9. I should go to church if I am a Christian, but going to church does not make me a Christian.

People who profess to follow Christ should go to church. Jesus loves the church. He gave Himself for it. He commands us to go. However, going to church is not what makes me a Christian. It is so easy to fall into the trap of thinking, “I’m a good Christian because I go to church”, or “because I am the pastor’s daughter (or wife)”, or “because I sing in the choir.” NO!

I am a Christian first of all because I have personally trusted Christ to save me from my sin. And I am a faithful Christian, not just because I attend church regularly, but if I am seeking to faithfully follow and be like the Lord Jesus.

I want my children to realize their need of salvation, and to personally accept Christ. And then I want them to realize that will only be true disciples if they choose to love and obey Jesus Christ.

10. The church is to be the launch pad, not the landing pad, of the Christian life.

The church is not designed as a place to just sit and soak. It is designed as a place to stand and serve. It is not to be looked at as a place that exists solely to meet my needs (although I NEED the church). It is a place that equips me to be used by God to meet the needs of others – unsaved and saved. It is a place for giving more than for getting. (Acts 20:35)

11. Activity is not a substitute for spirituality.

That is not an original quote, and although I do not know the source, I know it is true. As much as I want to teach my children to have a servant’s spirit, I also want to teach them that just being busy in the church does not make you spiritual. Apart from a relationship and fellowship with the Lord, busyness can actually create a lot of frustration and bitterness (see Mary & Martha).

12. The church is the house of God, but my body is the temple of God.

There is no doubt that we have a responsibility to teach our children how they ought to “behave…in the house of God” (I Tim. 3:15), but it is even more important that they learn that living for God extends far beyond the doors of the church house. If they are children of God, their bodies are the temple of God, and as such, belong to God. (I Cor. 6:19-20; II Cor. 6:16) This is one of the main reasons we should take care how we live every day.

Just as I want them to respect the church, God’s house, I also want them to respect their bodies as God’s temple. That is why I want to teach them to live lives that are holy – to take care what they see and hear, where they go, what they do, how they dress, what they consume. I want them to know that we are striving to do ALL to the glory of God. (I Cor. 10:31)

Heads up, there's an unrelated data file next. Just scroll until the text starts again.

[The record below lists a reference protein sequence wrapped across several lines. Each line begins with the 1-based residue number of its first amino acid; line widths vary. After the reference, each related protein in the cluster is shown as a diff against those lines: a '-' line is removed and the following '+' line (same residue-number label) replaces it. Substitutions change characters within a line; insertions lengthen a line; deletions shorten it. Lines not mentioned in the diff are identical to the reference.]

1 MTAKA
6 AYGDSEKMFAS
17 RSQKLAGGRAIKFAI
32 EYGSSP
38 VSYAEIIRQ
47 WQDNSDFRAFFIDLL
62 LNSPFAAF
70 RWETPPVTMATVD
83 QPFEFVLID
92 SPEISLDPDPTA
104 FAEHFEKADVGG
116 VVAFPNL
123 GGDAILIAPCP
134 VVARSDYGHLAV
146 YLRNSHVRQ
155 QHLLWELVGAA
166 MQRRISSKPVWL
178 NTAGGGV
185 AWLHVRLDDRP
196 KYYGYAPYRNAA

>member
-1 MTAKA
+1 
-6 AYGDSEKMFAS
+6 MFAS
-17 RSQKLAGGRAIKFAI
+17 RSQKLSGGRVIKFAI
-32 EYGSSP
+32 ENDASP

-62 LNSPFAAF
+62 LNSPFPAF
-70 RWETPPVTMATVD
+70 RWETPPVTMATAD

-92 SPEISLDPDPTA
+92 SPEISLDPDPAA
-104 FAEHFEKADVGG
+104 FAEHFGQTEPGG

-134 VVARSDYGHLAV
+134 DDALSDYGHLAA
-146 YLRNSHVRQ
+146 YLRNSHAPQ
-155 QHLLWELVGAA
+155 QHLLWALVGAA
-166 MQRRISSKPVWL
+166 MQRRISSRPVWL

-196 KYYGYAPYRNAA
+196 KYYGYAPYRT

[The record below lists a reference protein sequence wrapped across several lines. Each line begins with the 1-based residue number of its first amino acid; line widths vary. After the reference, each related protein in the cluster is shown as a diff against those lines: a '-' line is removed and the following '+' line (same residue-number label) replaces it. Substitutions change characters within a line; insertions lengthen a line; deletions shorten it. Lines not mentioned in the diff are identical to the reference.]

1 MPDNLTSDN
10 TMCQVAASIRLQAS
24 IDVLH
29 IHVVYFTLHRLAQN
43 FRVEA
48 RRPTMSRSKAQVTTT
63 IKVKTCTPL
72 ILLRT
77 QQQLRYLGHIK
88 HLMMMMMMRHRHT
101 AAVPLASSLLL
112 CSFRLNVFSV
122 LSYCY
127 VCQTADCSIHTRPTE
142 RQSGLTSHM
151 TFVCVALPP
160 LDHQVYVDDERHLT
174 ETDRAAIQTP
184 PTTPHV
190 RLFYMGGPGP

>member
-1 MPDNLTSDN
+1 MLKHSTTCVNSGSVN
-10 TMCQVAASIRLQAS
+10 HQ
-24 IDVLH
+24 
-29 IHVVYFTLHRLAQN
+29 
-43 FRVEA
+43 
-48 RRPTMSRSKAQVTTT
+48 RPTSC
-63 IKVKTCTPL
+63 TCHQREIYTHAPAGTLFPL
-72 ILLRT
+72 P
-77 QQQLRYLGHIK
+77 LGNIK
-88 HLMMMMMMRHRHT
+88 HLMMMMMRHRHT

My children are very young, and as I write this, I know that I have much to learn, much to live, and much to teach. When they are grown, they will have to choose what their role, if any, will be in the church. I am also acutely aware that many of the attitudes they will have about church will be formed, not by what I say, but by what I do. I pray that God will help me to implement these truths in my own heart so that I may live them before my children.

This is by no means an exhaustive list, and I am always looking for help as I train my children. What are you trying to teach your children about church? What are some ways you try to encourage your children to love and serve the Lord? I’d love to hear from you!


Author: Niki Lott

Christian, wife, mom, homemaker, daughter, sister, wife, pianist, writer...

38 thoughts on “12 Things I Want To Teach My Children About Church

  1. I am a pastor’s wife, but not a pastor’s daughter. I am a deacon’s daughter. It is difficult in being a pastors wife, as I never grew up in a pastor’s home. Being the wife of a pastor is rewarding but yet difficult and takes time for me to get accustomed to. We have two teenage kids who work along side my husband and I in helping build the church. One thing that concerns my family and I is when the deacons say that the church is a “pastor -led” church, when in actually it’ s a “deacon-led” church!” My husband couldn’t do ANYTHING without going through the deacons first. My question is: “Where in the Bible does it say the church is deacon led?” It doesn’t ! Trying to tell the decons this is very difficult. Whenever you go in view of a call and the pastor’s search committee tell you the church isn’t pastor led….. RUN!!!!

  2. @ Kim Bratton, Is the one-pastor system Biblical?
    Shouldn’t a church be considered lead by God rather than by a man?
    Is not the leadership in the New Testament church we see in the Bible a series of checks and balances?
    Where in the New Testament do you find the instruction to a single man to lead a group of believers?

  3. Thanks for sharing! This was a great list I too am a pastor’s daughter who is now a pastor’s wife with 3 small children ( 4, 2, &1) . Such an excellent read packed full of truth. Biggest thing I’ve leaned so far is to be willing and ready to apologize to your kids when you are in the wrong or have showed them the wrong way to handle something.

  4. Another one to add is to teach them to develop their own individual walk with the Lord. Our children can’t function on the coattails of our Christianity….

  5. Good points. However, I made the mistake for years of telling my children that the church building is the house of God. It isn’t. It’s just a building where the body of Christ meet to gather in fellowship and worship of the LORD. That can also be at someone’s house, a park, a garage, tent, etc.. We are the house of God! God dwells in US not a building! I no longer want my children thinking there is something super spiritual about a church building that they cannot find anywhere else, or thinking that God only meets with people there. In the early church, the word for “church” didn’t mean a building at all. It was a gathering of people. We need to get back to that principle! Less children would leave the “church” when they are grown if we would focus on the body and not the building.